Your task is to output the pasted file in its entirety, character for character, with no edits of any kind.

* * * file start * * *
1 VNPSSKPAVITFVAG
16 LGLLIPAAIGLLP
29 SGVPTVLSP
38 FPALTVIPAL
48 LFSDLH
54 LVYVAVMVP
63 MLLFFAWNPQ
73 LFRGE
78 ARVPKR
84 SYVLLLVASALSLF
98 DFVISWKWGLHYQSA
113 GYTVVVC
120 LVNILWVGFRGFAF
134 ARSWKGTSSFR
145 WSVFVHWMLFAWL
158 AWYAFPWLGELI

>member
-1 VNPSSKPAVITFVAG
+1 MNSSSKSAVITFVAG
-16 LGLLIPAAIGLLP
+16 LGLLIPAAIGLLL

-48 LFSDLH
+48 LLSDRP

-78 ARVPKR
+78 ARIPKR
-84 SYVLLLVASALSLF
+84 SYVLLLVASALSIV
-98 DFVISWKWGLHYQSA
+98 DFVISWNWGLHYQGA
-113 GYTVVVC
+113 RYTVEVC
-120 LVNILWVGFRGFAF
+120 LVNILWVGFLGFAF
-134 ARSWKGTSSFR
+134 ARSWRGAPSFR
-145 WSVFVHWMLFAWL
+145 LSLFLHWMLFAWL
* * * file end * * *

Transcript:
1 VNPSSKPAVITFVAG
16 LGLLIPAAIGLLP
29 SGVPTVLSP
38 FPALTVIPAL
48 LFSDLH
54 LVYVAVMVP
63 MLLFFAWNPQ
73 LFRGE
78 ARVPKR
84 SYVLLLVASALSLF
98 DFVISWKWGLHYQSA
113 GYTVVVC
120 LVNILWVGFRGFAF
134 ARSWKGTSSFR
145 WSVFVHWMLFAWL
158 AWYAFPWLGELI

>member
-1 VNPSSKPAVITFVAG
+1 MNSSSKSAVITFVAG
-16 LGLLIPAAIGLLP
+16 LGLLIPAAIGLLL

-48 LFSDLH
+48 LLSDRP

-78 ARVPKR
+78 ARIPKR
-84 SYVLLLVASALSLF
+84 SYVLLLVASALSIV
-98 DFVISWKWGLHYQSA
+98 DFVISWNWGLHYQGA
-113 GYTVVVC
+113 RYTVEVC
-120 LVNILWVGFRGFAF
+120 LVNILWVGFLGFAF
-134 ARSWKGTSSFR
+134 ARSWRGAPSFR
-145 WSVFVHWMLFAWL
+145 LSLFLHWMLFAWL